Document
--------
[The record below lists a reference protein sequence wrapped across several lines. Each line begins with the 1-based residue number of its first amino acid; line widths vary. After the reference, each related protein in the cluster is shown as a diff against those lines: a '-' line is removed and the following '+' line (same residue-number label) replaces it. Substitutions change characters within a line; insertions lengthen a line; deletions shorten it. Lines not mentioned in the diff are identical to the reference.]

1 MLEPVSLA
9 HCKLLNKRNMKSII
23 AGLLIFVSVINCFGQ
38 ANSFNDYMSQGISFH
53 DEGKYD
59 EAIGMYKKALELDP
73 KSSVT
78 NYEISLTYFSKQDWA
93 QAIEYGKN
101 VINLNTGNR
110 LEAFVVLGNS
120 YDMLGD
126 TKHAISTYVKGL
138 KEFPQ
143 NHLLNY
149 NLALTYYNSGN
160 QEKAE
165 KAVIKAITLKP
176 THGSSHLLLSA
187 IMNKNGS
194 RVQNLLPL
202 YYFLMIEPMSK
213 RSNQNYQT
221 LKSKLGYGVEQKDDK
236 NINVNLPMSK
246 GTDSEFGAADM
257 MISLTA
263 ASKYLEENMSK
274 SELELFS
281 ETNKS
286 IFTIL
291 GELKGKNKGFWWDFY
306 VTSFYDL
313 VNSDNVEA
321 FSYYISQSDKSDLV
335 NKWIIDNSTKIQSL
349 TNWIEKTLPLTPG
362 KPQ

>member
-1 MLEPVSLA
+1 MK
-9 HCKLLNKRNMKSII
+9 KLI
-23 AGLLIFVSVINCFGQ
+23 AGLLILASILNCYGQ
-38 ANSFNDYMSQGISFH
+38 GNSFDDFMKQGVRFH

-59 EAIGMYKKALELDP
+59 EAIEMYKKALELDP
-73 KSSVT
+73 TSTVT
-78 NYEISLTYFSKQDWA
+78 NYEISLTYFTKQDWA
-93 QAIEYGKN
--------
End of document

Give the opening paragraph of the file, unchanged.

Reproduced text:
[The record below lists a reference protein sequence wrapped across several lines. Each line begins with the 1-based residue number of its first amino acid; line widths vary. After the reference, each related protein in the cluster is shown as a diff against those lines: a '-' line is removed and the following '+' line (same residue-number label) replaces it. Substitutions change characters within a line; insertions lengthen a line; deletions shorten it. Lines not mentioned in the diff are identical to the reference.]